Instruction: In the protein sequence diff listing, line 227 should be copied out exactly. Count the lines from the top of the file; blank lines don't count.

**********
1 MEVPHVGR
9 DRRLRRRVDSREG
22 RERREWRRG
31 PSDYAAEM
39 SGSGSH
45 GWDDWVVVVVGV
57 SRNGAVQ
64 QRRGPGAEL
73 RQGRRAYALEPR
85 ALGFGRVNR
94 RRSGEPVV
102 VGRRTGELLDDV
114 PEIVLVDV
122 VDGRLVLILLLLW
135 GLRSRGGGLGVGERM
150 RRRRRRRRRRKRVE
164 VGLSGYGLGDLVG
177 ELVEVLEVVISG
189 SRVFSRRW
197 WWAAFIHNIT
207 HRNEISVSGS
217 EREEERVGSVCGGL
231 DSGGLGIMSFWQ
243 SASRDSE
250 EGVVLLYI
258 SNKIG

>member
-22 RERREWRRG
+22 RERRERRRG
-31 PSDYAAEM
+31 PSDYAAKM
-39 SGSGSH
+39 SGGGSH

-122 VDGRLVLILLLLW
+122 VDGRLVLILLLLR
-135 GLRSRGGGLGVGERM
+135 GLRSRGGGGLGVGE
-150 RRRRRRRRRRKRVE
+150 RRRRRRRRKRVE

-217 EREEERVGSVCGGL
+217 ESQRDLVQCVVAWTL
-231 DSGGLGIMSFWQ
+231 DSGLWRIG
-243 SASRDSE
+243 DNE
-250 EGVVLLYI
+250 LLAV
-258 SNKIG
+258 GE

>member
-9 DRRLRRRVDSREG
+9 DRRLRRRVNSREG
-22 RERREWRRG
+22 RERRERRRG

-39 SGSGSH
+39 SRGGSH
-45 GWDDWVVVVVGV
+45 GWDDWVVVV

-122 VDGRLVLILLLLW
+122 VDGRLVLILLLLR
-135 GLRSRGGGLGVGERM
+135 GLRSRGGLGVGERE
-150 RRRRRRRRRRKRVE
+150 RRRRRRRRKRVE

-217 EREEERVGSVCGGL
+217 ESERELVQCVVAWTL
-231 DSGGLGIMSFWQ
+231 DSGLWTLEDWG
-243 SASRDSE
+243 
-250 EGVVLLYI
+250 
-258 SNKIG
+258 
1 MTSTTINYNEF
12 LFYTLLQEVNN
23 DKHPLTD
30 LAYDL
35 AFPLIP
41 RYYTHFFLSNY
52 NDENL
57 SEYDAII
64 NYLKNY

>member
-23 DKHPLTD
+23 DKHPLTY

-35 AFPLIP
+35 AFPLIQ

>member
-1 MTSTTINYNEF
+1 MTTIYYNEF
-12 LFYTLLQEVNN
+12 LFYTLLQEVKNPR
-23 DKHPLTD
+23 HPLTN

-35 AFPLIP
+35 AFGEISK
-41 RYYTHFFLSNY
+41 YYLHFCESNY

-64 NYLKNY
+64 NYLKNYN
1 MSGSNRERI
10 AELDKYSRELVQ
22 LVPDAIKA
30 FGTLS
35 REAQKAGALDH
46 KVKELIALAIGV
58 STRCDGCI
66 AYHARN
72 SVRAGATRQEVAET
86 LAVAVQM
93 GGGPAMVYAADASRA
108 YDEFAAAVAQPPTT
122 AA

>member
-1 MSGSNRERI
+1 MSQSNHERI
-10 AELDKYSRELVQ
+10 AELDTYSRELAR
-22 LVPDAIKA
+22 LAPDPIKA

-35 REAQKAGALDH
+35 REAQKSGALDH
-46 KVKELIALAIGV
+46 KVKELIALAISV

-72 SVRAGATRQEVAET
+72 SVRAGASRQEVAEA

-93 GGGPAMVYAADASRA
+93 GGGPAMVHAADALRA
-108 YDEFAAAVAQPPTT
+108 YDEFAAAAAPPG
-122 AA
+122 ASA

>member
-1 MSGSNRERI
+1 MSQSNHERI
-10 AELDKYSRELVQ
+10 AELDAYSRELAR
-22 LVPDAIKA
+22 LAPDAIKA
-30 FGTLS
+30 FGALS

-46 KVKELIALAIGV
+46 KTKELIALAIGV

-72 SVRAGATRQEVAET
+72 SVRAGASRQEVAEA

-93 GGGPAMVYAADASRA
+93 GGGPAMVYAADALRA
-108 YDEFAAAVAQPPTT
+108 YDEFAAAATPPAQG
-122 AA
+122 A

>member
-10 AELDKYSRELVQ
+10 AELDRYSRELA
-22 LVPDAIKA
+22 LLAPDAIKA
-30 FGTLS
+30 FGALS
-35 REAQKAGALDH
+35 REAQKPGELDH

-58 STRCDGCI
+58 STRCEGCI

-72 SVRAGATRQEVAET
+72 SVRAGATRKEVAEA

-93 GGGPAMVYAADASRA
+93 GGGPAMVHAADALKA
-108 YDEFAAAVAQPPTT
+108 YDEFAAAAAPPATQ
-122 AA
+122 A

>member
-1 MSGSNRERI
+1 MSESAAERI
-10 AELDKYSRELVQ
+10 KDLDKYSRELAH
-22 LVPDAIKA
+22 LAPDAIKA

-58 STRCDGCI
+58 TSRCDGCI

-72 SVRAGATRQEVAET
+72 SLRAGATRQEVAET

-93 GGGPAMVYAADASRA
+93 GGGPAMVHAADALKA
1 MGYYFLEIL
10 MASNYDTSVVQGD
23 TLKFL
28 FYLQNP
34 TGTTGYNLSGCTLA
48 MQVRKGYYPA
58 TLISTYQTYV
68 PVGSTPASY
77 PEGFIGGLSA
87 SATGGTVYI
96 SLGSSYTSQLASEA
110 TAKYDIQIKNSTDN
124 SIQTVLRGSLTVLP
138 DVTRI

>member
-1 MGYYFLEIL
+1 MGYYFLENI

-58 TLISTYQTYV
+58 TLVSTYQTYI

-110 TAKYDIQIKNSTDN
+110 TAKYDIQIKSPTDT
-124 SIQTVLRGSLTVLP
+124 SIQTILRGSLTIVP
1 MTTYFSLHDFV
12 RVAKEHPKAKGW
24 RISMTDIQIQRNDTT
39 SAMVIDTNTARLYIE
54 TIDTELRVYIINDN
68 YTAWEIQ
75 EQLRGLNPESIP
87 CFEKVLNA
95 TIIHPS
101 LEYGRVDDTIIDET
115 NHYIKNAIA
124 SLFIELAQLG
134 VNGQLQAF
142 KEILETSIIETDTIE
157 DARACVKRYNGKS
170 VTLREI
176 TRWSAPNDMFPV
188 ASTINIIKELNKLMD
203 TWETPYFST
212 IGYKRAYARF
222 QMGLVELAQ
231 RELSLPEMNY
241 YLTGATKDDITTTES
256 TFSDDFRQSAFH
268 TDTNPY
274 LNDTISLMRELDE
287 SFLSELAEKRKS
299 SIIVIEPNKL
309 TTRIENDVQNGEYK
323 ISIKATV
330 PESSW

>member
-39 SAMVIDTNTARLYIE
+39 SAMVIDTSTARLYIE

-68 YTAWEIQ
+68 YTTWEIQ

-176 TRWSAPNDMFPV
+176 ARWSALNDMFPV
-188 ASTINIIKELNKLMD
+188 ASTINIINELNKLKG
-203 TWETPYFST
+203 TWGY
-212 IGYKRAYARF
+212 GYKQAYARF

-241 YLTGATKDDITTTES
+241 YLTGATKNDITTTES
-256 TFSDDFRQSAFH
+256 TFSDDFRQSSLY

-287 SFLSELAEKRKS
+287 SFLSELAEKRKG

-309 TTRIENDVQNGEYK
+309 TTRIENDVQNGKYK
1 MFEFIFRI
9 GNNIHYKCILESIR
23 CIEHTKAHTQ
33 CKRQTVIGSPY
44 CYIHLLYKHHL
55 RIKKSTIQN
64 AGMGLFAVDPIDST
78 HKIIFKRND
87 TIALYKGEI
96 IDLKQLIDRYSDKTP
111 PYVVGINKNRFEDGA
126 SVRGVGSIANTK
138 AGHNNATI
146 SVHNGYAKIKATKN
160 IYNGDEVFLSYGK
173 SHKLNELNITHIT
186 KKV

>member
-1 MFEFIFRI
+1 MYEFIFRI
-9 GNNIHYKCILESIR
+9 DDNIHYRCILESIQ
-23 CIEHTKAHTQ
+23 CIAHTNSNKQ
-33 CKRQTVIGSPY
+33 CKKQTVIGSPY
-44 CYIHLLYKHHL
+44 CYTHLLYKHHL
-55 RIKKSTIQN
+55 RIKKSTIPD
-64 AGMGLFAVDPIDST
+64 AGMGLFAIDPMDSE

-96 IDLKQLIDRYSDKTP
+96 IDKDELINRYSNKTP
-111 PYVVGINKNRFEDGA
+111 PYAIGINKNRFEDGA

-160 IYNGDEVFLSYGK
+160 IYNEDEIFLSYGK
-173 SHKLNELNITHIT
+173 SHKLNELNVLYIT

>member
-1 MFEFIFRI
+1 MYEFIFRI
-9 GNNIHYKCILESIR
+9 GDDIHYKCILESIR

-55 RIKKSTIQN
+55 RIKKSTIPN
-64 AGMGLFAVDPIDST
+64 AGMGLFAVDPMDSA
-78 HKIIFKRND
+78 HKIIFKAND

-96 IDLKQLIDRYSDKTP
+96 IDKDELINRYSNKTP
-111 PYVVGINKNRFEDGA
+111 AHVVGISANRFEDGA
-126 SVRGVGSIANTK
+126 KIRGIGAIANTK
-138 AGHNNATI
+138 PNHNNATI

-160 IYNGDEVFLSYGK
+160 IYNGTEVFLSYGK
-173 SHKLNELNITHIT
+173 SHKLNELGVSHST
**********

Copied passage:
212 IGYKRAYARF